- What it gauges: Motivations — professional and personal, as the former is almost always influenced by the latter.
- The ideal answer: An honest one — one that at least hints to both professional and personal motivations. If they’re only interested in one side of the coin, they might not be telling the full truth.
11. What are your long-term career goals?
- Why ask: You want to ensure your organization and its career path can fulfill their goals.
- What it gauges: Their aspirations and how they align within your organization.
- The ideal answer: A path that’s possible within your organization.
12. What’s the toughest feedback you’ve been given, and how did you learn from it?
- Why ask: You want to understand how well candidates take feedback — positive and negative.
- What it gauges: Their ability to recognize weaknesses, the need for improvements and opportunities to improve. It also reveals their ability to understand their strengths and if they can capitalize on them.
- The ideal answer: A response that shows candidates heard and accepted harsh criticism, worked to improve and benefitted from the situation — whether they agreed with the feedback or not.
Questions about problem-solving and decision-making abilities
Nearly every employee in most organizations will need to make decisions on the spot and solve problems beyond their normal scope of work. Regardless of the role you’re hiring for — from CEO to custodian — you want to assess problem-solving and decision-making competency.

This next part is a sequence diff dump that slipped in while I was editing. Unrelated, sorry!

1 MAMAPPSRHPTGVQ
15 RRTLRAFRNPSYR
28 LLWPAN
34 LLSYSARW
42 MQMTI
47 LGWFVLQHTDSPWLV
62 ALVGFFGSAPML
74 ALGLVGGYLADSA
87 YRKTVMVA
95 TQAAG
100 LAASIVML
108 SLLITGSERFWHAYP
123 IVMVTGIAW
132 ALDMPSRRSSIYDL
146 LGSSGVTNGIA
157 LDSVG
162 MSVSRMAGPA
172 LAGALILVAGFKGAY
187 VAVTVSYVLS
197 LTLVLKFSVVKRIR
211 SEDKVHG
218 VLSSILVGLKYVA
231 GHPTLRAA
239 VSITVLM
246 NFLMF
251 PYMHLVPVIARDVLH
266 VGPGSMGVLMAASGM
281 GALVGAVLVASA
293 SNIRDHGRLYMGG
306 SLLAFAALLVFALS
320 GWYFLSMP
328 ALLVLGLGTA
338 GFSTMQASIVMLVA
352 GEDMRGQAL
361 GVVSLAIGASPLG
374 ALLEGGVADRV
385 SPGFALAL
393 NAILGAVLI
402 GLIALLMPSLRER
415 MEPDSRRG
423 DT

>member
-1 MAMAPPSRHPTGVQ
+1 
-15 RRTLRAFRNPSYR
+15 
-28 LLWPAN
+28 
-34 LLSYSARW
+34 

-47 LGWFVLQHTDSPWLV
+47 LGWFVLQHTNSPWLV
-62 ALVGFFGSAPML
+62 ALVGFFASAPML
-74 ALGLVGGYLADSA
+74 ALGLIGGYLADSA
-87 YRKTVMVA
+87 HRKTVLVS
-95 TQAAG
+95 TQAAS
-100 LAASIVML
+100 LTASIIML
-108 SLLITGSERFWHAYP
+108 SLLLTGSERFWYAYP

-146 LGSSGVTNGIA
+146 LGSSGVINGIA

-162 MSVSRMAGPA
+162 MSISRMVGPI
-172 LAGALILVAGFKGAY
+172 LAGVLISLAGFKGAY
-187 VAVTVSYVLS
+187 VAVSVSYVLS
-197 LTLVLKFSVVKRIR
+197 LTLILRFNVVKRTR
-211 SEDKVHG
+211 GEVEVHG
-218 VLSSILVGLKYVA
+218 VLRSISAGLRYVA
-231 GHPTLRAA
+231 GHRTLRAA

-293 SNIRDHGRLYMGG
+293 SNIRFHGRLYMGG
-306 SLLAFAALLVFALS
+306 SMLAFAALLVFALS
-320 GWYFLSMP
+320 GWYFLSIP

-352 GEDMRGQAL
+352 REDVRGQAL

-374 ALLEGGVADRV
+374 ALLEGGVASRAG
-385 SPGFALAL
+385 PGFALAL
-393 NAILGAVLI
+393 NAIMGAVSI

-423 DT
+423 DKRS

These questions and prompts will help:
13. Tell me about a time when you had to make a difficult decision.
- Why ask: Most decisions at work are perfunctory. But the difficult decisions are usually those that have the biggest impact. You want to know if candidates treat them differently to reach optimal outcomes.
- What it gauges: Ability to prioritize and rationalize under pressure.
- The ideal answer: You want to hear they turned to several resources to make logical decisions, while taking into account the impact on people and processes.
14. How do you approach problem-solving in your work?
- Why ask: This, too, gains insight on work style and how it can — or can’t — fit into your organization.
- What it gauges: The time, effort and resources candidates put into solving problems.
- The ideal answer: It involves a practical use of the time and resources that are customarily available within your organization.
15. Give an example of a time when you had to think on your feet to come up with a solution.
- Why ask: Every job requires some impromptu action or reaction. You need to know if they’re equipped to handle emergencies.
- What it gauges: Their ability to think on their feet.
- The ideal answer: It should involve a quick review of the situation they faced, followed by a reaction that was based on experience, innovation and the available resources.
16. What’s a problem you’ve encountered and then solved?
- Why ask: You want to know they can do more than solve problems — they can also identify problems that need solutions.
- What it gauges: Their awareness of issues and confidence in their abilities to solve those.
- The ideal answer: It includes just the right amount of detail. If there’s too little, they’re likely exaggerating their role. People who identify and solve big problems remember every detail like it’s their child.
How to use most effective interview questions
HR professionals and hiring managers will want to use a mix of the four types of questions to get a well-rounded view of job candidates. Be sure to include a balance of questions that are a little more personal — revealing personality, motivations and work style — and professional — revealing skills, knowledge and experience appropriate for the position.